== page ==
Douglas A/B-26 Invader

Nimrods of the 609th SOS

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The B-26K (A-26A) “Nimrod” was the most effective night attack aircraft used on the Ho Chi Minh Trail through Laos between June 1966 and November 1969. Flown out of Nakhon Phanom Royal Thai AFB, the success of this WWII vintage attack bomber was extremely embarrassing to the “jets can do everything” USAF leadership. For example, in December 1966 of 3,000 sorties were flown against the Ho Chi Minh Trail, Nimrods flew only 6.5% but accounted for 64% of the 195 trucks killed!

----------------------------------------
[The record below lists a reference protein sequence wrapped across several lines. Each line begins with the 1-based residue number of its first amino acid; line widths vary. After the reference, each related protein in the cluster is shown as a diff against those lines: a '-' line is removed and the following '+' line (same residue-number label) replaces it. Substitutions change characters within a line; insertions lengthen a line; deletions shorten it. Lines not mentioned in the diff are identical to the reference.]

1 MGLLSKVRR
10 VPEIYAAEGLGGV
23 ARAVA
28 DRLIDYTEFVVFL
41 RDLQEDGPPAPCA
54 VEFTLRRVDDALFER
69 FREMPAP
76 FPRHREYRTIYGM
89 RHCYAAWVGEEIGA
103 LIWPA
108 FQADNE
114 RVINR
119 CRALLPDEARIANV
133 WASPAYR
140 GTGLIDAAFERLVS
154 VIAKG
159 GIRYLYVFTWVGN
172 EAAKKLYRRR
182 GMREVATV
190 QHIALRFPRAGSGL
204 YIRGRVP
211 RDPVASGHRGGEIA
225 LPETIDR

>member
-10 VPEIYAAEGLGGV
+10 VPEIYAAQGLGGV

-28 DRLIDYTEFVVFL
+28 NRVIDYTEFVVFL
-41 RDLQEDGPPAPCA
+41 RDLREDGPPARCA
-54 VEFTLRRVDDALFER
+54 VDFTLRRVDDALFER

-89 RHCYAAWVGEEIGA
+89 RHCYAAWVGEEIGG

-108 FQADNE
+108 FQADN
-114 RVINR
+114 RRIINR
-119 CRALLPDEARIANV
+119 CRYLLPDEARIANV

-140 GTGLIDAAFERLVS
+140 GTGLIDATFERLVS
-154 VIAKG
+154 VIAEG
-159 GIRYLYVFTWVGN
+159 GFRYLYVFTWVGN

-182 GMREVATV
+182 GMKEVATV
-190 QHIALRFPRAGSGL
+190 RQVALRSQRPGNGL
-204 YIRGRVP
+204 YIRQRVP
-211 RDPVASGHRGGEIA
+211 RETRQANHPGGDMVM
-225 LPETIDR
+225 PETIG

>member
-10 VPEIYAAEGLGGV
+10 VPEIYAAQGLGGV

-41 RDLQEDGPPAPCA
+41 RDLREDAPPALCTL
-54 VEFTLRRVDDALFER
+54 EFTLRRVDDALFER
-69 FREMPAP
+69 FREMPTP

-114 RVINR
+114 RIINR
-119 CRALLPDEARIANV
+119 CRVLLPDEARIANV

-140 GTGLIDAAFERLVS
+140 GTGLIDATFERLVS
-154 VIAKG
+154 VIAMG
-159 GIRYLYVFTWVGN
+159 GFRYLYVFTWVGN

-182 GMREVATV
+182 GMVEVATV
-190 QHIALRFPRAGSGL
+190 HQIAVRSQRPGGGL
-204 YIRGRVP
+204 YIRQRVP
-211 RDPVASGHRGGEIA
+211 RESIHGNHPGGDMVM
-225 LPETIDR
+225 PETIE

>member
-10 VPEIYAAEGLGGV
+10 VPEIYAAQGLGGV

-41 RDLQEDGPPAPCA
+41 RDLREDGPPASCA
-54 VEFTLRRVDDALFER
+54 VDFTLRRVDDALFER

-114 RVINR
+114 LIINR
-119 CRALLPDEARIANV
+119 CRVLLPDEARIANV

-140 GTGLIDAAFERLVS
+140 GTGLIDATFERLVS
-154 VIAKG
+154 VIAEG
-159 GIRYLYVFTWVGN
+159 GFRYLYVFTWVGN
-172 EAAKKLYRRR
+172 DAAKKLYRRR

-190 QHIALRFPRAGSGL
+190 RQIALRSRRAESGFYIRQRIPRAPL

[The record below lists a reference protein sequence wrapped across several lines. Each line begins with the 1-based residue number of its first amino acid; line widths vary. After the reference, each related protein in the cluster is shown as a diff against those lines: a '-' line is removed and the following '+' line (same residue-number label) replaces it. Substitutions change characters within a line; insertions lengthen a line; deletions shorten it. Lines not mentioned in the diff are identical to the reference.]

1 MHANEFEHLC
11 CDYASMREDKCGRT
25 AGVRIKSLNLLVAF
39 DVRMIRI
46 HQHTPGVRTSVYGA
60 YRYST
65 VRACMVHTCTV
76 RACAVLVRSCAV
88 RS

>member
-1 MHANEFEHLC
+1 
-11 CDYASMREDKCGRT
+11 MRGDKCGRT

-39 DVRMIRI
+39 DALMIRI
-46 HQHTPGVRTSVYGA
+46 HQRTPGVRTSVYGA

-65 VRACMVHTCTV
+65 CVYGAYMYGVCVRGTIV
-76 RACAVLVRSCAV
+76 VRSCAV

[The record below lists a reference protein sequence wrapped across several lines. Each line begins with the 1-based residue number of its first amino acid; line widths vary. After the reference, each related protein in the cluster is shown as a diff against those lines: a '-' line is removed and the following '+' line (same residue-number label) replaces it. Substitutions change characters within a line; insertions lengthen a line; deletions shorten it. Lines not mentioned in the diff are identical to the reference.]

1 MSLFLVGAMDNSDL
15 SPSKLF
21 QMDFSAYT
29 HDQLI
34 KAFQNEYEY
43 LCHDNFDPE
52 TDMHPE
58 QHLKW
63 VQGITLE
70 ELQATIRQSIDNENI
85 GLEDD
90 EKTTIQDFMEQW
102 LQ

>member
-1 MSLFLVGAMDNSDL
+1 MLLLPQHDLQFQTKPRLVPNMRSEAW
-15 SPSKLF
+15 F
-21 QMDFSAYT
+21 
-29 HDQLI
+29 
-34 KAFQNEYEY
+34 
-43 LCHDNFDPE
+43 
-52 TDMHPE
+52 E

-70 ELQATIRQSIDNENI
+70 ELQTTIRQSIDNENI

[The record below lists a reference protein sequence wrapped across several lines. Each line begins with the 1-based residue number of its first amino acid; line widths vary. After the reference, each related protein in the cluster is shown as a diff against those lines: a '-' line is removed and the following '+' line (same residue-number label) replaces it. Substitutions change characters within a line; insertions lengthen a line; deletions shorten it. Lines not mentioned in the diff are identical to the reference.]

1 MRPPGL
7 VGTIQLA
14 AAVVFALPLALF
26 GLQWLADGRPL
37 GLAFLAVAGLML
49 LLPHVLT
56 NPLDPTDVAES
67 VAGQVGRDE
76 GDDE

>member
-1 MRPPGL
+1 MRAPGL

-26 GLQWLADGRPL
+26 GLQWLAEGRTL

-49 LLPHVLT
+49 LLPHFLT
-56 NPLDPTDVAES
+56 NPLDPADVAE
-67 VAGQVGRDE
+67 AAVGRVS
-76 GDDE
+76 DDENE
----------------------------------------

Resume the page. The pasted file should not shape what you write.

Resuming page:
To fix this “problem” Gen. Momyer (7th AF) first insisted that the A-26As be forced to use inappropriate ordnance (“hard” bombs or rockets and napalm rather than cluster bombs) and, when that didn’t work, resorted to lying about the bombing results by lumping all 7th AF kills together and stating that the A-26 kills had happened in North Vietnam (where only jets operated). He also refused all requests to increase the number of A-26As used (there were never more than 18 in theater at any one time). Just one more example of how winning wasn’t important to the military “leadership” of the time. More ominously, despite repeated requests, the A-26As were never upgraded with “Yankee” ejection seats (of 30 airframes sent to SEA, 12 were lost and only two of those crews survived).